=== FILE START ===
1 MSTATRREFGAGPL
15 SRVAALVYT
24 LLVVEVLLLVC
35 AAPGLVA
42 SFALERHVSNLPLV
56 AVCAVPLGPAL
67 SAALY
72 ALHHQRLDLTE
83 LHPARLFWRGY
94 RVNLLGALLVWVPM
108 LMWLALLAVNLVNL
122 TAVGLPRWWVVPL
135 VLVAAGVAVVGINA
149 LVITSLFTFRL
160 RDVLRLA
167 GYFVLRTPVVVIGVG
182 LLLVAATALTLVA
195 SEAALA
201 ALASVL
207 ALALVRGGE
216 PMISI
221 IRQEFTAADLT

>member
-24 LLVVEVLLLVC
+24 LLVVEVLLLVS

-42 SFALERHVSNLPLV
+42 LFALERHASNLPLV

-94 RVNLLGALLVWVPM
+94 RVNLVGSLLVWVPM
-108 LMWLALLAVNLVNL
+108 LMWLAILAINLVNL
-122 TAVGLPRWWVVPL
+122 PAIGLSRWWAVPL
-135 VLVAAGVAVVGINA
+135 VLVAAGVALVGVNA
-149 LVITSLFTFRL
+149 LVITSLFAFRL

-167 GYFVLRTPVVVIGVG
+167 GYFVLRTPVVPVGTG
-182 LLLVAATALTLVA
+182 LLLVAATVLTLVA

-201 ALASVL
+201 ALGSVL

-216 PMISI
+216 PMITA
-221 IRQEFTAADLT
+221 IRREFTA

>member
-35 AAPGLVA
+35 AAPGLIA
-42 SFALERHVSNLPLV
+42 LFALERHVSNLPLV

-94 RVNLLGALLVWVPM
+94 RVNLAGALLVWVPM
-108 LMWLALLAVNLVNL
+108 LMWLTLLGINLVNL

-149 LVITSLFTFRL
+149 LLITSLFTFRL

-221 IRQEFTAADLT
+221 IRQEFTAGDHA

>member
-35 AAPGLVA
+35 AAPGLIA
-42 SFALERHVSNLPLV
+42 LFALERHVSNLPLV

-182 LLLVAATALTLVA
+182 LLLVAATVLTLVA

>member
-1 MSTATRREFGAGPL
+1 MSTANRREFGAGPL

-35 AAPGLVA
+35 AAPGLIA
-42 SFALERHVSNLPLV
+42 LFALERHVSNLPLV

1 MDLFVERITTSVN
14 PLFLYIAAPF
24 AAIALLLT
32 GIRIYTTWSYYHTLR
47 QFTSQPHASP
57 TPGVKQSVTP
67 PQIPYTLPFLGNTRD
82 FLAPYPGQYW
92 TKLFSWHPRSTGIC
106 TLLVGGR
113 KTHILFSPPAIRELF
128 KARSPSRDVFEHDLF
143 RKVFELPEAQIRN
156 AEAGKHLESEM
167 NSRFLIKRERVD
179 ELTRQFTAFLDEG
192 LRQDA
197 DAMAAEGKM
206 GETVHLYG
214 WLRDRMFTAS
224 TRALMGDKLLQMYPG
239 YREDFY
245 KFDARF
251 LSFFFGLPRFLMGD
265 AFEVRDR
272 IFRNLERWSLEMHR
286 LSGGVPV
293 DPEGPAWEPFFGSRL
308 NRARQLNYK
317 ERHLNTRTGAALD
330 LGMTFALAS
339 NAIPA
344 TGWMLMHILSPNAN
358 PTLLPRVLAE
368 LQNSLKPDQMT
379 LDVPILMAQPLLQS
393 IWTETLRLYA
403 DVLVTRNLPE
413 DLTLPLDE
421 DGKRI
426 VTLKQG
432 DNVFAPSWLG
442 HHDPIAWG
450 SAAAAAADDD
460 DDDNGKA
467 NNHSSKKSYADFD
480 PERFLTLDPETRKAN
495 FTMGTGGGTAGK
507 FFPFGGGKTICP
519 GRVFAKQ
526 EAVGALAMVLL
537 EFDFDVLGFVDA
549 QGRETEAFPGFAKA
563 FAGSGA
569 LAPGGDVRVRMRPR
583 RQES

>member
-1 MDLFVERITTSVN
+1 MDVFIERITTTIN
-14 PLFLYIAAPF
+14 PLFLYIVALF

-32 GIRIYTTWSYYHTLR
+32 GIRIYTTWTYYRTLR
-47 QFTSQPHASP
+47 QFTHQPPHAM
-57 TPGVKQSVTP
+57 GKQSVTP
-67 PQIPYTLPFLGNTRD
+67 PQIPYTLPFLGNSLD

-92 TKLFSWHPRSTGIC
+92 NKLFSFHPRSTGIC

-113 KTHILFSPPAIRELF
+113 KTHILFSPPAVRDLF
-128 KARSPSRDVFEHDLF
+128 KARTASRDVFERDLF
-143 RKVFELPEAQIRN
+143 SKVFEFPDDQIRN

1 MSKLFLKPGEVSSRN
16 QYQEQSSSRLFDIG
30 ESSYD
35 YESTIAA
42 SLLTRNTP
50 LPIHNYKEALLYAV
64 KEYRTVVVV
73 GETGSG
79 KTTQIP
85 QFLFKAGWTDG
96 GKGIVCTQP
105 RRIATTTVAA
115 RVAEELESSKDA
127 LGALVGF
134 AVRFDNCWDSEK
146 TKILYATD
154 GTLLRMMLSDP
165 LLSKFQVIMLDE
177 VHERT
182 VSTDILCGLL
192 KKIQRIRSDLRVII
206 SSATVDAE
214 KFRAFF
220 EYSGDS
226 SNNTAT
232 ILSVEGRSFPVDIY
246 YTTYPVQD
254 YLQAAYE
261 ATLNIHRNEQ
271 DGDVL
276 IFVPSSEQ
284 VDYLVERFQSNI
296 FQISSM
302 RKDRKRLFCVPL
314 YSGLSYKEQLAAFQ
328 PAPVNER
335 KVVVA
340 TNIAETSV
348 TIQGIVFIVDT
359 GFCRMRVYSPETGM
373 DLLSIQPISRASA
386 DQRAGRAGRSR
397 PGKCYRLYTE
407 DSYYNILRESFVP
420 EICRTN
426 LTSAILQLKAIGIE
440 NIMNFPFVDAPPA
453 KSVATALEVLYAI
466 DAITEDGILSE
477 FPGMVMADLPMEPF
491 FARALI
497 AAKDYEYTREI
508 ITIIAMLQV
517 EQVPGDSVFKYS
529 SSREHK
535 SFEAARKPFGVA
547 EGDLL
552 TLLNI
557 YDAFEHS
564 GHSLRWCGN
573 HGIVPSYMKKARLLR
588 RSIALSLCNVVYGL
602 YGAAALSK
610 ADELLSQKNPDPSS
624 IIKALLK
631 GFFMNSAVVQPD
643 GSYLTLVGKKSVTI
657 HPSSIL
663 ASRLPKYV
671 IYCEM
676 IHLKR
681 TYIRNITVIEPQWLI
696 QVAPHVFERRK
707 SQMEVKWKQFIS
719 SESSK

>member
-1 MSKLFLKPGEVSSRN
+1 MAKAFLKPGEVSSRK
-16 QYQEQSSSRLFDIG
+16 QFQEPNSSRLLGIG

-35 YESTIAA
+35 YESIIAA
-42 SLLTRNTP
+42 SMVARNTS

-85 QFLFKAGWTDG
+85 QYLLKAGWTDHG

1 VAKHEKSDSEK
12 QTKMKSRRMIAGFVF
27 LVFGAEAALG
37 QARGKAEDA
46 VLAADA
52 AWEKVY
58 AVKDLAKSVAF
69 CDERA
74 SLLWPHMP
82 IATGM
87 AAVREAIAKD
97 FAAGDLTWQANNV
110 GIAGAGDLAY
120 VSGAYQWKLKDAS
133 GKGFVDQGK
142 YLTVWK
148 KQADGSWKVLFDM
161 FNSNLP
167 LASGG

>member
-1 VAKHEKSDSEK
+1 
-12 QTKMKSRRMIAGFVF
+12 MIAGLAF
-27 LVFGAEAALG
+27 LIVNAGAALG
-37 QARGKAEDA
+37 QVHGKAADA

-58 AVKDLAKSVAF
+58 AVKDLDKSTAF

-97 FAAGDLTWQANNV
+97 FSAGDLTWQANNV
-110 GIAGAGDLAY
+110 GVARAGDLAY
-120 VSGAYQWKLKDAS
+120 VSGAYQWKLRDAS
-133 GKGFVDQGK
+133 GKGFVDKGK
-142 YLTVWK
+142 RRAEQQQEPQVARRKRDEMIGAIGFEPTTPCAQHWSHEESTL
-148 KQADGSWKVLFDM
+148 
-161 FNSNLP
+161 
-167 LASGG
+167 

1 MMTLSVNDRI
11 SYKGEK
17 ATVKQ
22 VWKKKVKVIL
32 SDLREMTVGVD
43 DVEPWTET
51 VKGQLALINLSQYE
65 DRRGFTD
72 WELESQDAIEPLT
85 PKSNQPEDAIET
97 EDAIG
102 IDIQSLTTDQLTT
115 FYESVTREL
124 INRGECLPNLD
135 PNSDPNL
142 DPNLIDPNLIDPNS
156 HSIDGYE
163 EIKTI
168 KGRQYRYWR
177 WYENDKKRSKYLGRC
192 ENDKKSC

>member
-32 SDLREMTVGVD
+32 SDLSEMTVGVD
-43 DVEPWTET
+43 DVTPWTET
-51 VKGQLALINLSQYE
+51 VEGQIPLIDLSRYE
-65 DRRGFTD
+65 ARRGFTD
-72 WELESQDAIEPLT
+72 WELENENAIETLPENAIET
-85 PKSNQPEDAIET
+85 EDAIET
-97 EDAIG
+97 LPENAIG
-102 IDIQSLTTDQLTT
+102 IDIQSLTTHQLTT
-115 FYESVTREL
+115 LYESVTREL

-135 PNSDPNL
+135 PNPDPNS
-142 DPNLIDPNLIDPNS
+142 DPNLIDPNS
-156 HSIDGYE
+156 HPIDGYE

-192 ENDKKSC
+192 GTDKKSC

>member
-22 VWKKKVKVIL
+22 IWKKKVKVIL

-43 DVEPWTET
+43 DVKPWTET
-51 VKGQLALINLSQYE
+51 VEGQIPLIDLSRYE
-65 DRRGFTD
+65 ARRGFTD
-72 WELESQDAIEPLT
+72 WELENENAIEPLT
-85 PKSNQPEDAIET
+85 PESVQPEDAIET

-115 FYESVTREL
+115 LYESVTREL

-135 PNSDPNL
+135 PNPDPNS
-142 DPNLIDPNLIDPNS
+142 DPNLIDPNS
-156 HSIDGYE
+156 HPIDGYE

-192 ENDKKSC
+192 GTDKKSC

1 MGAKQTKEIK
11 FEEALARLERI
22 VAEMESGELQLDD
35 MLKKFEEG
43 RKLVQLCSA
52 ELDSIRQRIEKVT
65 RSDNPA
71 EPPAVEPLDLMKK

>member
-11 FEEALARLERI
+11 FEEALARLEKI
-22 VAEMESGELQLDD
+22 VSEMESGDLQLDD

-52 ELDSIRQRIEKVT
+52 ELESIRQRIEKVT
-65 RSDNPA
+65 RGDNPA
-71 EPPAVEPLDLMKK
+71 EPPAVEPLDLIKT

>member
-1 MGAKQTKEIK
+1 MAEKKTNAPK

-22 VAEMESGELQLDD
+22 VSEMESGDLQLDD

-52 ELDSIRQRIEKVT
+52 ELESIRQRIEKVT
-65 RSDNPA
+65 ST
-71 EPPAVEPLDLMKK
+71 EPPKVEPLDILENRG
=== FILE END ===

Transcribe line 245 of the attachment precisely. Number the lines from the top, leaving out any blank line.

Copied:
69 CDERA